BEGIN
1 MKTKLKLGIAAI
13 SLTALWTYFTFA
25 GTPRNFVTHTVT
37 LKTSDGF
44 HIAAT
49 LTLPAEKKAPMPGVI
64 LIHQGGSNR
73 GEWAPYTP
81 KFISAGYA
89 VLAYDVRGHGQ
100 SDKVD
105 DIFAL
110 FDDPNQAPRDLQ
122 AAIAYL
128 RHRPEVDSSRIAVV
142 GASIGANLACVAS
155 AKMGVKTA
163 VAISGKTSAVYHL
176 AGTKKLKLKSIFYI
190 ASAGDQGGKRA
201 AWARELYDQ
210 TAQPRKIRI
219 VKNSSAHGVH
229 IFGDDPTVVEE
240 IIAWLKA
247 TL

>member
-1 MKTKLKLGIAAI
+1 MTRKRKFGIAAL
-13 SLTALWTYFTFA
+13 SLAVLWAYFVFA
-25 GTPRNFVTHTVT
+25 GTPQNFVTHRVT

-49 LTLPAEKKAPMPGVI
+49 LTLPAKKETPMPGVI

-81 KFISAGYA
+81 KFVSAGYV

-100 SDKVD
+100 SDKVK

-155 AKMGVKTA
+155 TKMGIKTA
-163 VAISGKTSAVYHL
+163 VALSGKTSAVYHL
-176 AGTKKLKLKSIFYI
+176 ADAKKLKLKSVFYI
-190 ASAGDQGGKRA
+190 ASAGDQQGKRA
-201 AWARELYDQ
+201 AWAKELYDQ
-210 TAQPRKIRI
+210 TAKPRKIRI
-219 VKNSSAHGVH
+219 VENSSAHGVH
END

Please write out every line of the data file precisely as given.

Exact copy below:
1 MKTKLKLGIAAI
13 SLTALWTYFTFA
25 GTPRNFVTHTVT
37 LKTSDGF
44 HIAAT
49 LTLPAEKKAPMPGVI
64 LIHQGGSNR
73 GEWAPYTP
81 KFISAGYA
89 VLAYDVRGHGQ
100 SDKVD
105 DIFAL
110 FDDPNQAPRDLQ
122 AAIAYL
128 RHRPEVDSSRIAVV
142 GASIGANLACVAS
155 AKMGVKTA
163 VAISGKTSAVYHL
176 AGTKKLKLKSIFYI
190 ASAGDQGGKRA
201 AWARELYDQ
210 TAQPRKIRI
219 VKNSSAHGVH
229 IFGDDPTVVEE
240 IIAWLKA
247 TL

>member
-1 MKTKLKLGIAAI
+1 MTRKRKFGIAAL
-13 SLTALWTYFTFA
+13 SLAVLWAYFVFA
-25 GTPRNFVTHTVT
+25 GTPQNFVTHRVT

-49 LTLPAEKKAPMPGVI
+49 LTLPAKKETPMPGVI

-81 KFISAGYA
+81 KFVSAGYV

-100 SDKVD
+100 SDKVK

-155 AKMGVKTA
+155 TKMGIKTA
-163 VAISGKTSAVYHL
+163 VALSGKTSAVYHL
-176 AGTKKLKLKSIFYI
+176 ADAKKLKLKSVFYI
-190 ASAGDQGGKRA
+190 ASAGDQQGKRA
-201 AWARELYDQ
+201 AWAKELYDQ
-210 TAQPRKIRI
+210 TAKPRKIRI
-219 VKNSSAHGVH
+219 VENSSAHGVH